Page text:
MORNINGTON Peninsula Shire has declared a housing crisis to force the state and federal governments to provide more and cheaper accommodation for those in need.
The list of people falling into the needy category outlined by Cr Sarah Race included those fleeing domestic violence, long-term renters, hospitality and tourism staff and rough sleepers on the foreshore.
Cr Race successfully pushed for the declaration at council’s Thursday 28 October meeting saying similar housing problems also existed in Colac-Otway Shire, Surf Coast Shire and Byron Shire in NSW.
“Housing across the peninsula is our number one crisis, from Balnarring to Portsea, Hastings to Mornington, we have a multifaceted crisis that has only been exacerbated by COVID-19.”
Cr Race cited the United Nations Declaration of Human Rights which declares: “Everyone has the right to a standard of living adequate for the health and wellbeing of himself and of his family, including food, clothing, housing …”
“Here on the Mornington Peninsula we are currently failing our community on this basic human right,” she said.
“We have heard stories about pensioners sleeping in their cars, domestic violence victim survivors having to stay with their abusers, long-time families having to leave their communities because of a lack of affordable rentals, and businesses operating below capacity because of a lack of workers – this is pervasive across the peninsula.”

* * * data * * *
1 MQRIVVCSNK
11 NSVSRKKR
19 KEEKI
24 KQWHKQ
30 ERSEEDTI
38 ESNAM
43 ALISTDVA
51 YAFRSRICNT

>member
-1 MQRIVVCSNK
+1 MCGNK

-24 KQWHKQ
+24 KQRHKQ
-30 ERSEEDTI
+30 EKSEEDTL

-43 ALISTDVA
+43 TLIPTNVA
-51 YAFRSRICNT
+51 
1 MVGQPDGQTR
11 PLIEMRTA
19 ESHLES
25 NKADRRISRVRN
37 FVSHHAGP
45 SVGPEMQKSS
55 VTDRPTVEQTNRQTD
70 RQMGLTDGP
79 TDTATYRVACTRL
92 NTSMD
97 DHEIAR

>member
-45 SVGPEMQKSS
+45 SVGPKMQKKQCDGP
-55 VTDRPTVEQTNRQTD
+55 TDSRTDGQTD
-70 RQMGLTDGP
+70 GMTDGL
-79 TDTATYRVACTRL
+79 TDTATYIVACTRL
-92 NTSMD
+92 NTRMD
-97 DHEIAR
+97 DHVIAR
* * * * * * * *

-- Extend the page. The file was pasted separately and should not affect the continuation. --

Cr Race said women were disproportionately affected by homelessness.
“The causes are many and varied, but if we are to have vibrant communities then we need to ensure we have a mix of housing to cater for all demographics,” she said.
“Housing security correlates to health and emotional wellbeing, employment prospects and economic opportunity.
“It wasn’t until I became a councillor and had the opportunity to meet so many people in our community that I began to see the housing crisis unfold.”
Cr Race said house prices in some areas of the peninsula had risen more than 30 per cent in the past year.
She was calling on the federal government to help and not the state government because “it is an Australia-wide issue”.
“In Byron Shire 20 per cent of their housing stock are now Airbnb with terrible ramifications for that region,” she said. The Colac-Otway and Surf Coast shires have already declared housing crises, particularly in relation to key and essential worker accommodation.
Working with other coastal councils could have “collective impact at the negotiating table”.
Cr Race said declaring a housing crisis was a “call to arms for our shire”.
Cr David Gill successfully moved that Cr Race’s motion included asking the state government for housing assistance, rather than just the federal government. He said the council “could be accused of bias if it did not include the state government”. “There’s no crisis accommodation on the peninsula because the state government has refused to provide it,” he said.
Crs Anthony Marsh and Susan Bissinger opposed the housing crisis motion: Cr Marsh on a matter of procedure and Cr Bissinger saying it was a “springboard” for Cr Race to “go after Airbnbs” and have the industry more heavily regulated.
“This will threaten our livelihoods,” she said. “We can’t start dictating housing affordability if it threatens our tourism.
“We do have to advocate for the homeless, but declaring a crisis gives people a platform to bounce all kinds of weird things off and totally desensitises people to the word.”